The later inquest would say “When the body was found, it was lying face downward with the hands crossed.” A Dr. Healy would state at this inquest, that because of the position of the hands and no water in the lungs, he concluded that heart failure due to exhaustion was the cause of death.[33] When she died, Muriel was 31 years old.

As Barbara later told her family, in the confusion and panic over her mother, she had gone missing. Though later located, a peculiar aspect of this tale tells that the young Barbara somehow found her way to house and was later found banging on the door of the locked room where her mother’s body was located, screaming over and over for her ‘Mammily’.[34]

An inquest was held by the Deputy Coroner, Mr. Thomas Early, on the afternoon on locating the body in Skerries. Ina Connolly and Muriel’s sister, Grace, were among the witnesses called. Before the jury retired at the inquest, Grace made the suggestion that there should be lifebuoys or boats placed on the strand. On returning, this inquest would go on to determine that the deceased had died of heart failure, due to shock or exhaustion.

The inquest ended with an expression of deepest sympathy with Muriel’s family and friends.[35]

Funeral

The radical newspaper The Irish Citizen, recalling Muriel’s activism in nationalist politics, would remark that “this intensely tragic death… has removed another ardent suffragist from our ranks.” Many years later, the feminist activist (and Rising widow herself) Maude Gonne would recall in a letter that Muriel “was such a lovely girl.”[36]
The arrangements for the funeral fell to Rory O’Connor, Fathers Albert and Mr. Fred Allen, Secretary of the National Aid Association.[37]

In a letter found in the MacDonagh papers, Mr. Allen outlines the plans for the burial site. The National Aid Association had looked to a site in Glasnevin cemetery near the burial place of the Fenian O’Donovan Rossa, in what would become known as the Republican Plot.

Much of the desired burial site for Murial and Thomas was owned by the O’Rahilly family, as the Volunteer organizer, Michael O’Rahilly or ‘The Rahilly’, killed during the 1916 Rising was buried there. Mr. Allen then states ownership of the part of the plot designated for Muriel and her husband was now in the ownership of Thomas’ brother, Joseph.[38] The funeral was set for the 12th July, 1917.

A contemporary news report described the scene as Muriel’s coffin departed Skerries: ‘The chapel bell tolled the moment the remains left Miramar until it reached the station. Behind the hearse walked Father Albert, followed by the Volunteers of North Dublin, then came the children from Miramar carrying wreaths and near relatives and friends… the coffin covered with the tricolour was placed on the train and as it steamed out you could hear the sobs and lamentations of the vast crowd that thronged the little seaside station.’[39]

A larger contingent of Volunteers met Muriel’s coffin at Amiens’ Street Station from Skerries on the 11th July, and from there to the MacDonagh family home at Marelborough Road, Donnybrook. The next evening, around 9.30pm the coffin was removed. Draped ina tri-colour flag, Muriel’s coffin was then carried by a group of Volunteers to the horse-drawn hearse, the hearse then made it’s way to the Pro-Cathedral. Crowds thronged the streets for the funeral, while a large group of Muriel’s family and friends followed the hearse carrying wreaths.[40]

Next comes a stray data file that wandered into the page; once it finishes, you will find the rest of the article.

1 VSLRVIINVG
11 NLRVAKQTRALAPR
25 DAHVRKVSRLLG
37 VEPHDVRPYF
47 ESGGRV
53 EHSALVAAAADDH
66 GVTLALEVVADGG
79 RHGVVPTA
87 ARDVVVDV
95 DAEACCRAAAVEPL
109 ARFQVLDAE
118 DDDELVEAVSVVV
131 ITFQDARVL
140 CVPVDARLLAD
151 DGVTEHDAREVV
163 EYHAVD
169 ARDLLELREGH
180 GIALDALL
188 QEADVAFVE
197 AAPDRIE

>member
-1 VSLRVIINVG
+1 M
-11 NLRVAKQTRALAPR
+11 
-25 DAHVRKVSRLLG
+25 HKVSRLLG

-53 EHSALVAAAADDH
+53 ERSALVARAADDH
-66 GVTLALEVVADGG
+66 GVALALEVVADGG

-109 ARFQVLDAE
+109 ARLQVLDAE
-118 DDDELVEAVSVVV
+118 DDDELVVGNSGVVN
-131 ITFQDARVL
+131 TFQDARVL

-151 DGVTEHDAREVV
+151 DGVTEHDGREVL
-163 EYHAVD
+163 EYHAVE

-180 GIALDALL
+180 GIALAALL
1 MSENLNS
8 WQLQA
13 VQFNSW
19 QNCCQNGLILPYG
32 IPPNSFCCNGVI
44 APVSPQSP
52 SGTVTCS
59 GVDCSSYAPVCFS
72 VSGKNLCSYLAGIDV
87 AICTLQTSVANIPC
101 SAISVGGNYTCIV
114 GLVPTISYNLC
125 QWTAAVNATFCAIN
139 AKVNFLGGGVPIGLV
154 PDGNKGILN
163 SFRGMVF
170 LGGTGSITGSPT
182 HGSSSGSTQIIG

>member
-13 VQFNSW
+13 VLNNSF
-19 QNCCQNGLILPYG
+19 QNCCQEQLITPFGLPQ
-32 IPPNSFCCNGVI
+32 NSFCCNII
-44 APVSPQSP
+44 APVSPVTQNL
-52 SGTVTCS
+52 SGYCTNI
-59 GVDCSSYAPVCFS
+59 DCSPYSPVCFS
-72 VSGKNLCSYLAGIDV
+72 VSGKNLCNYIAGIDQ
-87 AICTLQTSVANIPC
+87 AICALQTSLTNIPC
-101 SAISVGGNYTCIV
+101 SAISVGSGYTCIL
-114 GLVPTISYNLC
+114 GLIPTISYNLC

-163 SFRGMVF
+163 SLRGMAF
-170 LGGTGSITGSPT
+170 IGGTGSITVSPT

A contemporary article described what was perhaps the most striking sight of all, a contingent of up to 4,000 of the Irish Volunteers marching behind the hearse in perfect formation, about four deep.[41]

Many members of the Republican Movement were expected to attend, despite it being the aftermath of the famous by-election for Sinn Féin in East-Clare, which saw Easter Rising veteran Eamon DeValera elected. An article covering the election victory made note that Countess Markiveicz was leaving the celebrations early to return to Dublin for the funeral.[42]

As the funeral mass was conducted, the Volunteers assisted in keeping the roads and thoroughfares clear for the coffin’s final journey to Glasnevin. A family account says that as the mile-long funeral passed by the children’s hospital in the thousands, a nurse brought the still-recovering Donagh to the window and said, “That’s your mammy going by.”[43]

Now orphaned, Barbara and Donagh would find their custody being fought over by the MacDonagh and Gifford families in the years that follow. The Giffords would help raise the children until the death of Muriel’s father, Frederick, and then the MacDonaghs took the children. Thomas’ sister, Sister Francesca, was anxious that the children should receive a Catholic upbringing felt it would be best they would be raised by a family in foster care. The surviving Gifford sisters would try to take the MacDonaghs to Court over custody, however they would lose the case. In any event, Grace herself would remain close to Barbara and Donagh until her death in 1955.[44]

Donagh MacDonagh himself would become a famous playwright and poet, as well as a distinguished judge.

While attending UCD, Barbara would study to be a librarian, and while at the college, met her husband, Liam Redmond. They would marry, and Barbara from then on, was devoted to raising her family.[45]

For the rest of Barbara’s life, she kept the little eau-de-cologne cardboard box containing the seashells she collected with her mother in Skerries in 1917. This was later provided on loan to Kilmainham Gaol Museum by Barbara’s daughter, where it can be seen as part of the ‘Last Words’ exhibition specifically in the display related to Thomas MacDonagh; a poignant symbol of what became a devastating double-tragedy for the young MacDonagh children.